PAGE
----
If you need a microphone slightly better than one built-in to your laptop, a functioning used mic can go as low as twenty bucks and afford you decent fidelity.  And you can find a practice amp for your guitar with a fifty dollar bill, which is better than paying top dollar, especially if you are a starting musician.  As for sound quality, that’s something that comes from within and whatever music you expose yourself to.  A good musician can make the best of what he’s got lying around.

4.  Textbooks


There’s a good racket in the school book industry.  As long as you shop at your campus bookstore, your guaranteed to spend several hundred dollars on a semester’s worth of classes, only to find them utterly worthless when you attempt to sell them back at the semester’s end whereupon a new edition has been released.  Better to void that scam entirely and go to  You can get the exact same book (same edition even) secondhand (okay, maybe third-hand) for a third of the price, to where you can even afford to keep the book on your bookshelf for future reference.  Any college or graduate student knee-deep in tuition and housing costs knows that any means to spare a little extra cash is just another kidney they don’t have to sell on the black market.

3.  Computers


Want a MacBook, but lack the luxury of disposable income?  Then get it used or refurbished.  A brand new MacBook can run you a thousand dollars easy.  A slightly used one can go for 700, and it doesn’t even have to run you the risk of crashing upon test drive.  Factory refurbished, safer through the company itself, is virtually risk free as the computer is reassembled from used parts and rigorously tested as if brand new.  What you are missing out on, for that extra 300 or 400 dollars, is the cellophane, but you can get that at the grocery store for three bucks, if truly necessary.

2.  Video Game Consoles


If you want the latest of the late, such as the PS3 and Xbox Kinect, immediately upon release, the price is likely going to be anywhere from five to seven hundred dollars.  Even the comparatively-cheap Nintendo Wii ran close to $300 at launch time.  If you can wait a year or two until the hype dies down, you can stand to save two hundred dollars easily.  However, few are patient enough when so many of your friends are already teasing you with mind-blowing Blu-Ray quality graphics.

This is where second-hand comes in.  Right off the bat, a pre-owned or refurbished video game system is a good hundred dollars cheaper than one brand new, and is just as good (plus the warranty plan is usually better).  So the risk is minimal to none.  Your local Gamestop makes the new and exciting very accessible; other places, such as on EBay, run the risk of technology failure as many private individuals are just trying to make some spare cash on old gaming systems, don’t offer warranties, and don’t require any stringent testing procedures prior to resale.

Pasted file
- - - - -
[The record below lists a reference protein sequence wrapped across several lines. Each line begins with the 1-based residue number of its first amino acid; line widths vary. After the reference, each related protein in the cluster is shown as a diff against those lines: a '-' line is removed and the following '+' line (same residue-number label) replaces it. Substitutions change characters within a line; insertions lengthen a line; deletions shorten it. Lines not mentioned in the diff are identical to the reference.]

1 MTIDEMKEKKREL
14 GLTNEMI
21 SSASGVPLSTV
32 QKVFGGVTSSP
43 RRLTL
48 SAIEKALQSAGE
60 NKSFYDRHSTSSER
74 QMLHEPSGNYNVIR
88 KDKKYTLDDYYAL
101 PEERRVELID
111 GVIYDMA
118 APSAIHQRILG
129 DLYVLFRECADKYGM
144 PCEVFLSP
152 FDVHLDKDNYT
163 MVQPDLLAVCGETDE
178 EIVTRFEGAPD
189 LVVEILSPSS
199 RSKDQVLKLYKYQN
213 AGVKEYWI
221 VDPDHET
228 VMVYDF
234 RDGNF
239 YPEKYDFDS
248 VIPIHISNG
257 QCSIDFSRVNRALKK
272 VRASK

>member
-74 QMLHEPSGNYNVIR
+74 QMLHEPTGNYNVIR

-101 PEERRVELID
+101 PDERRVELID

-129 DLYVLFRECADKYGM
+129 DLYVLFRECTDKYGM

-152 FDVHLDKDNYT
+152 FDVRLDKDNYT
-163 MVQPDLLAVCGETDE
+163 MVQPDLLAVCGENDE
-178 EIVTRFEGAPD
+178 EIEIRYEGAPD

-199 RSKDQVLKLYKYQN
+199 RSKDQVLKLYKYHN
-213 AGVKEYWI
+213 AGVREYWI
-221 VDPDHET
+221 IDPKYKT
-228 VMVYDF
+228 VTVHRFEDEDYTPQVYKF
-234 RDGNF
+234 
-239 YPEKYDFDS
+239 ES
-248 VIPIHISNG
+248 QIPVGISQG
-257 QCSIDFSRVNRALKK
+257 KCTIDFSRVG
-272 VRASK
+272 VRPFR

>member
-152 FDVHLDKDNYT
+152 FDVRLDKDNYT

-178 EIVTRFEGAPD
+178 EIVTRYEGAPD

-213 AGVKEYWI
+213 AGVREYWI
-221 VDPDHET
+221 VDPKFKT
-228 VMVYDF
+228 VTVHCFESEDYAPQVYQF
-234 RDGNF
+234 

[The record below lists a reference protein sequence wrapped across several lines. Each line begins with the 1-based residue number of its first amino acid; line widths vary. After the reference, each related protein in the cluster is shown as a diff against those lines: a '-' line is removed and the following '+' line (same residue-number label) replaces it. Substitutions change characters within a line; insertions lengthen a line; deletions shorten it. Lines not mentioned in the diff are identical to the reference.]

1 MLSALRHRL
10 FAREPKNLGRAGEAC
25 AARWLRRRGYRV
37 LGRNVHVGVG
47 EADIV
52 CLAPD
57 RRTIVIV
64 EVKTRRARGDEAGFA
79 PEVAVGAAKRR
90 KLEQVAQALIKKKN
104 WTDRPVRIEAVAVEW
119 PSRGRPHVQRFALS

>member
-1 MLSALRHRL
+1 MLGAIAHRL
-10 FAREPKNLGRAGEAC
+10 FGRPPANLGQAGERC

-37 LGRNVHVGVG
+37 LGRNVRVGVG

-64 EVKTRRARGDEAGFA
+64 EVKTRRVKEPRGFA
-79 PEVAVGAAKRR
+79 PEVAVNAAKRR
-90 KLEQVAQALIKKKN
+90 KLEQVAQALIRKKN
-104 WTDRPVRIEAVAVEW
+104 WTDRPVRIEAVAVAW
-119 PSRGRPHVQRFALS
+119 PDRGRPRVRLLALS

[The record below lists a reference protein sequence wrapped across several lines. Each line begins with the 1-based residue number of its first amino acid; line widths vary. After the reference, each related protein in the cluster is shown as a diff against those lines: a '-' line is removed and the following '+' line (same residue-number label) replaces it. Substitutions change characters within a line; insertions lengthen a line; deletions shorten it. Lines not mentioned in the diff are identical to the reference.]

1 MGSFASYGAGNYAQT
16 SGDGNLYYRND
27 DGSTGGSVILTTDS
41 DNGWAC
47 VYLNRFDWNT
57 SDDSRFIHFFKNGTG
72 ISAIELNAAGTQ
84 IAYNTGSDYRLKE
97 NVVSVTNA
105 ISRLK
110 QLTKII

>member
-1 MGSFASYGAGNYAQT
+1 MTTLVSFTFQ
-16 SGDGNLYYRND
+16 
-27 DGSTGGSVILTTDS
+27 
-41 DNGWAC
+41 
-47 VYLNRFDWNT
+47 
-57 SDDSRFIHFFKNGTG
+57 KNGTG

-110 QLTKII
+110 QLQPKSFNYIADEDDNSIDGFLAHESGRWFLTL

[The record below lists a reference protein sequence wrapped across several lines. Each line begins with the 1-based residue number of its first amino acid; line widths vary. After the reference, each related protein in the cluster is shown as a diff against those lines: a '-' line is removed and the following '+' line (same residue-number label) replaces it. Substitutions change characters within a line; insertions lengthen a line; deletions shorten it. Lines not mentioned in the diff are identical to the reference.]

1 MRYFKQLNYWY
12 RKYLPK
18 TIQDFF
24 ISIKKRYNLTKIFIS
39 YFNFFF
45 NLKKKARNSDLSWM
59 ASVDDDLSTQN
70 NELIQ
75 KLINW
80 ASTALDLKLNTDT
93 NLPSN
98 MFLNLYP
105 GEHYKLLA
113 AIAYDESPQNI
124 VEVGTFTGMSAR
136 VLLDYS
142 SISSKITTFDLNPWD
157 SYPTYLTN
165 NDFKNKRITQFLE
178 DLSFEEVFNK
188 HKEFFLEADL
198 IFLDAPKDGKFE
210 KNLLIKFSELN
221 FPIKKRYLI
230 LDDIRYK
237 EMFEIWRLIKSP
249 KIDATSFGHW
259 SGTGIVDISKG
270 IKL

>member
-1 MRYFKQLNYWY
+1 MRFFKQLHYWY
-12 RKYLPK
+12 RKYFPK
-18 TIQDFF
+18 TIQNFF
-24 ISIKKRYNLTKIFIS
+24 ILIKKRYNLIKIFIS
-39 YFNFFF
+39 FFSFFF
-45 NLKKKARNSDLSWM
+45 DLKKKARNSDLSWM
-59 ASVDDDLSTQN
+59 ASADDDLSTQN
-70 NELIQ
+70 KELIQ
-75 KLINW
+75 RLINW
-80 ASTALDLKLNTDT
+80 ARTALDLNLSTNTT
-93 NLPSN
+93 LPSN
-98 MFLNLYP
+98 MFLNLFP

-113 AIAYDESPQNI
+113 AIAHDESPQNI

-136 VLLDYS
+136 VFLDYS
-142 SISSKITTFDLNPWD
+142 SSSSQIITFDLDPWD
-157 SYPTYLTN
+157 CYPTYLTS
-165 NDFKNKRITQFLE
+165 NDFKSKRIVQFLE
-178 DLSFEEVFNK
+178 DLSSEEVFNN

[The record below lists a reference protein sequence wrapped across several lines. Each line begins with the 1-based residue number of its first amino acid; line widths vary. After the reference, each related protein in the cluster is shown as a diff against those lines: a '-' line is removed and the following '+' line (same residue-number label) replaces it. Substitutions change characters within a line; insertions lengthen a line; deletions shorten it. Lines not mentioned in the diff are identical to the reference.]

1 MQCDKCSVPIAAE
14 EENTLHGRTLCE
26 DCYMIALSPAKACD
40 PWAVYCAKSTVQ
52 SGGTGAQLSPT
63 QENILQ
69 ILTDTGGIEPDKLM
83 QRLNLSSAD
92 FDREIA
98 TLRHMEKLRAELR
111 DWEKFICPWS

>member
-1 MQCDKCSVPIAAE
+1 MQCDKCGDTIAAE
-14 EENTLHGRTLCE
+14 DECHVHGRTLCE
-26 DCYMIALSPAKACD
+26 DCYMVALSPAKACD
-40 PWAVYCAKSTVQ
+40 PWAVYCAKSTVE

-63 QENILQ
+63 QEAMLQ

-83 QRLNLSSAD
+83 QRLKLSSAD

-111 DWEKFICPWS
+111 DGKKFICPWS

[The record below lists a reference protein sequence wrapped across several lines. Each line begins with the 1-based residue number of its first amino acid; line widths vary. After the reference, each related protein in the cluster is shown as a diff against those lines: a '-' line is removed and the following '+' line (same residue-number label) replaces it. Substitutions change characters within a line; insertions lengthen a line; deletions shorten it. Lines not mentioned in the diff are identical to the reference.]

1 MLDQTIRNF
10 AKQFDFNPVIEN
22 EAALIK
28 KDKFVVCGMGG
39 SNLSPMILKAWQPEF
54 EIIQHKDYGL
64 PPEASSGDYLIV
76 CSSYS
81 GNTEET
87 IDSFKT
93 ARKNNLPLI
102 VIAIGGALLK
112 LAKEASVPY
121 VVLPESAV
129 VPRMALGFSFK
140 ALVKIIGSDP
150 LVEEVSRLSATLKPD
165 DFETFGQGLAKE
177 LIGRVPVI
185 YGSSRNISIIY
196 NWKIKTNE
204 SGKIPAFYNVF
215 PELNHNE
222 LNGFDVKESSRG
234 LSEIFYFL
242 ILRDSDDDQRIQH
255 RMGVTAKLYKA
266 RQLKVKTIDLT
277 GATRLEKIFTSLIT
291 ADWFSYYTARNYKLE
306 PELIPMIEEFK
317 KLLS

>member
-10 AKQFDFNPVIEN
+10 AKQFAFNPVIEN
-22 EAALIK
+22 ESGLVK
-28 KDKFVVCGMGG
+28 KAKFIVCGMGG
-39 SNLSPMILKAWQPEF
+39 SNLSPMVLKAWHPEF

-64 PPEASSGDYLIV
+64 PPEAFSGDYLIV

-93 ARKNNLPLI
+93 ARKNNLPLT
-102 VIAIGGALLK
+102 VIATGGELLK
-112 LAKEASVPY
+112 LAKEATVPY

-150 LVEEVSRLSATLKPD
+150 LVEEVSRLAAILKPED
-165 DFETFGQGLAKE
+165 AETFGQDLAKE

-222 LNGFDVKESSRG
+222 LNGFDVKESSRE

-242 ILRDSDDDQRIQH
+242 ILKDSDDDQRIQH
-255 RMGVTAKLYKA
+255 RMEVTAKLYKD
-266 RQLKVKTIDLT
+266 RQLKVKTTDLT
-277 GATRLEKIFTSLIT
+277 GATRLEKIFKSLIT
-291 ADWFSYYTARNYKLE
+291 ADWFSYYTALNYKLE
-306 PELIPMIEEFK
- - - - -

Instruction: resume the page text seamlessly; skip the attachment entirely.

1.  Cars


Not everyone can waltz into their local dealership with a briefcase full of cash and take their pick of the litter. The youngest drivers on the road are the ones with the smallest budgets and rely almost entirely on the classifieds (or more accurately these days, Craigslist) to find a shiny, new rustbucket, something that can get them to class/work without catching on fire in the process.  Standards are often extremely low in this regard; as such, a thousand dollars is usually enough to get something.  Even a solid $500 can get you on the road (though, for how long is the real question).

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  1. Good list but I would have to agree that it would be a little foolish to buy a used computer.Maybe a rebuilt one with a 90-day warranty-Maybe. I would also add novels–I buy all my reading material from Amazon,used. The books are always in great condition and it’s quite a savings.

  2. “If you are a parent, you know how expensive it is to have a sports-fancying son. Padding, sticks, helmets, and balls add up quickly, to the point to where you almost wish he had turned out to be a theater geek. ”

    Um, excuse me? I AM a theatre geek, and I buy PLENTY of sports equipment, thank you very much.

  3. Buying used is the ultimate way to recycle. I don’t disagree with much of what’s on this list, so long as you do your homework and purchase wisely.

    About the only thing I’m not going to buy used is my camera, but that’s just for some personal reasons.

  4. Second Hand CDs Online on

    I am a reseller of clothes, CDs, DVDs, toys, household goods, books, magazines online. I go to garage sales and hand pick all my second hand goods as I will only sell Top Quality items. The great thing I found that at garage sales I can score great stuff for next to nothing. I have found it easy to buy items that are near new and none of my customers have been disappointed. I myself wear second hand clothes and have had many compliments by strangers in how great they look on me. I also love buying second hand cds, dvds and books as it saves me lots of money and I get to watch, listen and read them before I resell them. So not only do I get to save money I end up making money by reselling them. But not only that, by buying second hand wherever you can you help to keep these goods out of burgeoning landfills which helps to keep our precious environment clean and green.